Kagawa is a fantastic young talent who led Dortmund to the Bundesliga title in 2010-11 and has been highly sought after by bigger clubs.

    Kagawa just missed a trip to South Africa in 2010 when he was left off the 23-man roster.

    This time around, he has the ability to be a difference maker for Japan.

10. Mexico

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    Mexico are the only representatives of CONCACAF on this list.

    El Tri had a good showing in the 2010 World Cup, advancing out of the group stage past the hosts and playing a tough 3-1 loss to Argentina that featured an opener by Tevez that should have been ruled offside.

    Since then, Mexico cruised to victory at the 2011 CONCACAF Gold Cup, coming back from 2-0 down in the final to defeat U.S.A., 4-2.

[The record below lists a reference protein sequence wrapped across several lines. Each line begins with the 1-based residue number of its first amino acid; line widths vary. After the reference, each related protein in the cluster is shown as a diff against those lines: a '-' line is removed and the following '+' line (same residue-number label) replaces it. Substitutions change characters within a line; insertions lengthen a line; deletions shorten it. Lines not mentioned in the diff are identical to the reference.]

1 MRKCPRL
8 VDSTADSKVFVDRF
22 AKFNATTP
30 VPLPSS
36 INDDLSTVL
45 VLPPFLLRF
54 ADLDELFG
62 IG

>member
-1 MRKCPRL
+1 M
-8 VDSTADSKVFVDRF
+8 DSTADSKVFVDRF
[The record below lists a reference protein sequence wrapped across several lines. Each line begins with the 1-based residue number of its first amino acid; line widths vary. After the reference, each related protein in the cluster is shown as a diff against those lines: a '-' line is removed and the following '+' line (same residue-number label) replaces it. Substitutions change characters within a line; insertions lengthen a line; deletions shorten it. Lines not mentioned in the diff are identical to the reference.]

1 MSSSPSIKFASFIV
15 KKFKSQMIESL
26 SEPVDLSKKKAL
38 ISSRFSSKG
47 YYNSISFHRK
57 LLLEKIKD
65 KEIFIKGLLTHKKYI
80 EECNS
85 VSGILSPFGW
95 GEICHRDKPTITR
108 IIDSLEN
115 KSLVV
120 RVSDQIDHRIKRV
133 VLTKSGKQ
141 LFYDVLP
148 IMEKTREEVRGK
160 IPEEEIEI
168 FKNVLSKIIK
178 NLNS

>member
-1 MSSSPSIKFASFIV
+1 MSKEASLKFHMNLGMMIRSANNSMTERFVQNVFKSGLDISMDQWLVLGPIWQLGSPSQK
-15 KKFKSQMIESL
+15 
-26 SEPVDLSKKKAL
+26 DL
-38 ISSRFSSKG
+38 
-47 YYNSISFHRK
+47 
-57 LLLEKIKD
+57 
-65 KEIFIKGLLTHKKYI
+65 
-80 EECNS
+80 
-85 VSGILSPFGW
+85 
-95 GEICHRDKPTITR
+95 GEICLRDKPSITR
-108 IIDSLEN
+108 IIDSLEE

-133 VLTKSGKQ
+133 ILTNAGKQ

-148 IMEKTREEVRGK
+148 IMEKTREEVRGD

Player to Watch: Giovani dos Santos

    Giovani, the 22-year-old striker, could be a fantastic player for Mexico, as evidenced by his performance in the Gold Cup final.

    However, he has struggled to find consistent form because his club, Tottenham, has seemingly refused to play him.

    For dos Santos to reach his full potential and pose as much of a threat as he should for Mexico in 2014, either Tottenham needs to start playing him or he needs to look for a transfer.

9. Ivory Coast

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    The Ivory Coast is the only representative from CAF on this list.

    Les Elephants have been threatening large tournaments for a few years now with the loads talent that have been honing their craft in the Premier League.